Guidelines for Working Collaboratively in Virtual Teams

Guidelines for Working Collaboratively in Virtual Teams

Shelley Stewart (University of South Florida, USA)
DOI: 10.4018/978-1-5225-9814-5.ch005
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As virtual teams continue to become more prevalent, educational administrators, faculty, and other members of online communities must discover and employ guidelines for effectively collaborating in online contexts. Applying the same traditional team strategies to those working in dispersed groups of people may hinder communication and prevent optimal results. In today's world, teams need to execute and learn at the same time. It is time to re-define what constitutes a (virtual) team and consider new avenues for cooperating in an increasingly diverse, global, and continuously “plugged-in” society. A set of practical steps for why and how virtual teams can collaborate in digital environments is presented. Tips for implementing the steps are provided. An analysis of technological tools available for facilitating online team collaboration is also shared.
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Seventy percent of people globally work remotely at least once a week (IWG, 2018). Within the United States, whereas 20 percent of employees worked one (1) or more days per week virtually in 1996, by 2016, 60 percent of employees had the option to work one (1) or more days a week from home or other off-site location. More than 60 percent of organizations now offer telecommuting benefits, an increase of 14% as compared to 2012 (Society of Human Resource Management, SHRM 2016). Working productively in teams has been and will continue to be critical in many professions, including educational technology contexts.

Global virtual teams are becoming the new normal as people and projects continue to expand across borders, made possible by technological advances. Virtual teams present advantages such as the opportunity to capture multiple perspectives, harnessing top talent regardless of location and accelerating innovation while constructing new knowledge (Derven, 2016). Virtual teams are those made up of people in different physical locations (Ferrazzi, 2014). Virtual teams are also variously defined as geographically dispersed, electronically dependent, dynamic, or comprising diverse members working remotely (Gibbs & Gibson, 2006; Kirkman & Mathieu, 2005).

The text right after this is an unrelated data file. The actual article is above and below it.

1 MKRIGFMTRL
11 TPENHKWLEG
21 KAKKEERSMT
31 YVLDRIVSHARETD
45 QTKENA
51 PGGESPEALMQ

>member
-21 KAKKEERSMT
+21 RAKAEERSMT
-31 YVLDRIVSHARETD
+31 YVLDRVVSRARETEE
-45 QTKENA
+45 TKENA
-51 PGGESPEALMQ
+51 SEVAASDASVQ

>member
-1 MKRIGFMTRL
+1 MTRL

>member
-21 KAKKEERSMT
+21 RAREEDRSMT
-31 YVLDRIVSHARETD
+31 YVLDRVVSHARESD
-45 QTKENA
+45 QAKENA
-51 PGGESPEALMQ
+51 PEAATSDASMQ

Virtual teams often operate apart from, around or in parallel to a more formal organization. Therefore, it is important to define and agree upon shared governance, decision frameworks and team protocols. Determining guidelines for the team, roles, responsibilities, sharing, access and storage of information, as well as technology selection is essential. Each virtual team will have its own unique culture. Setting guidelines for how, when and why the team operates helps form team cohesion and can accelerate progress (Derven, 2016).

Key Terms in this Chapter

Online Synchronous Learning: Online learning or meetings occurring in real time.

Virtual Groups/Team: People that are geographically, organizationally and/or time dispersed workers brought together by information and telecommunication technologies to accomplish one or more organizational tasks.

Asynchronous Learning: Learning occurring when learner and instructor or learner and learner are separated by time and distance.

Collaboration: Working with others to produce or create something.

Team Research: The study of teams and their attributes.

Netiquette: Rules of behavior for the Internet and virtual communication.

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